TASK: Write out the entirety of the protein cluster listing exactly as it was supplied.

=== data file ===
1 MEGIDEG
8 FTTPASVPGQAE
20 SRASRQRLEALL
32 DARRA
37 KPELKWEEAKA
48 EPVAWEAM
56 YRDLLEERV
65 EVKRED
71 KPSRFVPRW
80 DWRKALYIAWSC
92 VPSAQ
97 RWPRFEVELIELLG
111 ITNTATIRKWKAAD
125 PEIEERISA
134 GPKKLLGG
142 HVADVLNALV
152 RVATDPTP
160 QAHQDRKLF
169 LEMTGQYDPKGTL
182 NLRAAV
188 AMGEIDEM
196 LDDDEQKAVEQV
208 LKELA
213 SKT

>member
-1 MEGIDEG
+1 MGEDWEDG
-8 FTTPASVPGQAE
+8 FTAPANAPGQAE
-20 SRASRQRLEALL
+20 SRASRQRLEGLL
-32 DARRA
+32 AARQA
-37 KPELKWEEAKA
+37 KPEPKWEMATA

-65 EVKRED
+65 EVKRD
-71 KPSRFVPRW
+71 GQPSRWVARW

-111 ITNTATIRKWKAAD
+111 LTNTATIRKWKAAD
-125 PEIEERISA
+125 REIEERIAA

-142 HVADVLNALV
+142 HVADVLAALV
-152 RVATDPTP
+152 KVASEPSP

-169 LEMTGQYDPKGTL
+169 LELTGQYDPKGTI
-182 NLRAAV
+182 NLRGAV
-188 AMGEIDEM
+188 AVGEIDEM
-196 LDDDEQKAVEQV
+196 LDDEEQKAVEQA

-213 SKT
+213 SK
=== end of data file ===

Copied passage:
1 MEGIDEG
8 FTTPASVPGQAE
20 SRASRQRLEALL
32 DARRA
37 KPELKWEEAKA
48 EPVAWEAM
56 YRDLLEERV
65 EVKRED
71 KPSRFVPRW
80 DWRKALYIAWSC
92 VPSAQ
97 RWPRFEVELIELLG
111 ITNTATIRKWKAAD
125 PEIEERISA
134 GPKKLLGG
142 HVADVLNALV
152 RVATDPTP
160 QAHQDRKLF
169 LEMTGQYDPKGTL
182 NLRAAV
188 AMGEIDEM
196 LDDDEQKAVEQV
208 LKELA
213 SKT

>member
-1 MEGIDEG
+1 MGEDWEDG
-8 FTTPASVPGQAE
+8 FTAPANAPGQAE
-20 SRASRQRLEALL
+20 SRASRQRLEGLL
-32 DARRA
+32 AARQA
-37 KPELKWEEAKA
+37 KPEPKWEMATA

-65 EVKRED
+65 EVKRD
-71 KPSRFVPRW
+71 GQPSRWVARW

-111 ITNTATIRKWKAAD
+111 LTNTATIRKWKAAD
-125 PEIEERISA
+125 REIEERIAA

-142 HVADVLNALV
+142 HVADVLAALV
-152 RVATDPTP
+152 KVASEPSP

-169 LEMTGQYDPKGTL
+169 LELTGQYDPKGTI
-182 NLRAAV
+182 NLRGAV
-188 AMGEIDEM
+188 AVGEIDEM
-196 LDDDEQKAVEQV
+196 LDDEEQKAVEQA

-213 SKT
+213 SK